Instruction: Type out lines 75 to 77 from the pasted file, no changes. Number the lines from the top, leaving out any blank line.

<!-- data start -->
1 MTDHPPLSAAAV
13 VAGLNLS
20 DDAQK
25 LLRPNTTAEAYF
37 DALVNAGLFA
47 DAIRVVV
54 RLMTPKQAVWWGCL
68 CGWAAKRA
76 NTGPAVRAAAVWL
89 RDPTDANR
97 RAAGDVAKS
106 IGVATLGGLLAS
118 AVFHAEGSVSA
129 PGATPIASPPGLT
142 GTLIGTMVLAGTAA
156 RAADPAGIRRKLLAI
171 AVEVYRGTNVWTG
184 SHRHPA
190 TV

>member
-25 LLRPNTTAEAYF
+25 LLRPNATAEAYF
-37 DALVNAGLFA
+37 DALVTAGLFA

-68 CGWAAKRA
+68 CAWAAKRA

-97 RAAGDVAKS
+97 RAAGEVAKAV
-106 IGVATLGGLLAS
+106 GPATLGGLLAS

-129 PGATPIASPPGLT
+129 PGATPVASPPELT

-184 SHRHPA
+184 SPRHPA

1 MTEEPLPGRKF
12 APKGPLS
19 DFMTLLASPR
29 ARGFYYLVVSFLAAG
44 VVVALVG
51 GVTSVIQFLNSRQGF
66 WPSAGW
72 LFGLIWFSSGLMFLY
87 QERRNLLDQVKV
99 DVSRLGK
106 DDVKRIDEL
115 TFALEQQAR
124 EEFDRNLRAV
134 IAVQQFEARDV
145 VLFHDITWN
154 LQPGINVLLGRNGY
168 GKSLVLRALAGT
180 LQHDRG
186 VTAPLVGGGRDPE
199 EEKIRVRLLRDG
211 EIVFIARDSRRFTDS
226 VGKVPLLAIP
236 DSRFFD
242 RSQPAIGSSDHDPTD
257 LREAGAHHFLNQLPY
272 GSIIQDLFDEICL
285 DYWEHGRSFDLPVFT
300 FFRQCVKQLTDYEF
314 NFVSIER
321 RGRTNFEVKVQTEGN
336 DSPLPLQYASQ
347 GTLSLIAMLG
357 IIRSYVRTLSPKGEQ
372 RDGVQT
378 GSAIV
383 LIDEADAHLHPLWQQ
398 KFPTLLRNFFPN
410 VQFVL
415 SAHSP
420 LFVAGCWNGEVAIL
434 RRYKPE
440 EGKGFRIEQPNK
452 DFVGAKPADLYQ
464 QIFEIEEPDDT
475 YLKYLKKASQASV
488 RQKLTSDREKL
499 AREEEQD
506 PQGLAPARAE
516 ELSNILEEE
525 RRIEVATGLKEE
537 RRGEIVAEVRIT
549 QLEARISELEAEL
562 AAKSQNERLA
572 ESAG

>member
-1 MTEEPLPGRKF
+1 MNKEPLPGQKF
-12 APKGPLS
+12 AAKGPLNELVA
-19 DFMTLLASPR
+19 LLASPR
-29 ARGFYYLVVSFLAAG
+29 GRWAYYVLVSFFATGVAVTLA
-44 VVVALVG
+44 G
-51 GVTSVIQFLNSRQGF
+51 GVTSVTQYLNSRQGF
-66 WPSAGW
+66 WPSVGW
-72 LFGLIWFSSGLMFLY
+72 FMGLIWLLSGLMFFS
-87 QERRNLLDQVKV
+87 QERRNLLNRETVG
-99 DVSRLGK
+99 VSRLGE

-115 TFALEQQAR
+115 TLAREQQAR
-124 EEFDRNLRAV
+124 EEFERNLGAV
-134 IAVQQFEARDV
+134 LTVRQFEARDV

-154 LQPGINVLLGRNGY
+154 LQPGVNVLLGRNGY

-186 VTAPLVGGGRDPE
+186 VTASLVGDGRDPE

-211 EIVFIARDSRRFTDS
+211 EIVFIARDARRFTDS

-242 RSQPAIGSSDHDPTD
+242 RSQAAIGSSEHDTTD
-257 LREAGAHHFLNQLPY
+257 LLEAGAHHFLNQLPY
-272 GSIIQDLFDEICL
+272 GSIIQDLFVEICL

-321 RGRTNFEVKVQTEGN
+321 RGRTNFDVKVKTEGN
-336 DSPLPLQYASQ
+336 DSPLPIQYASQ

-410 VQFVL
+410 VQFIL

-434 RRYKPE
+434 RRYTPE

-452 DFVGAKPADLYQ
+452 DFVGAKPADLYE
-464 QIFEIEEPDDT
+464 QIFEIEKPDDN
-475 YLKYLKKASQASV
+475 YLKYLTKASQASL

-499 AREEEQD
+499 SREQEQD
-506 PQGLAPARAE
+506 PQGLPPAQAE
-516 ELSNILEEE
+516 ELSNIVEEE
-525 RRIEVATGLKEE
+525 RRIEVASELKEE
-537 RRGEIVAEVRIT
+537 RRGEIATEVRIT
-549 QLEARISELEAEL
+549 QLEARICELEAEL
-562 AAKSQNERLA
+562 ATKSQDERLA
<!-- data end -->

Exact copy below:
434 RRYKPE
440 EGKGFRIEQPNK
452 DFVGAKPADLYQ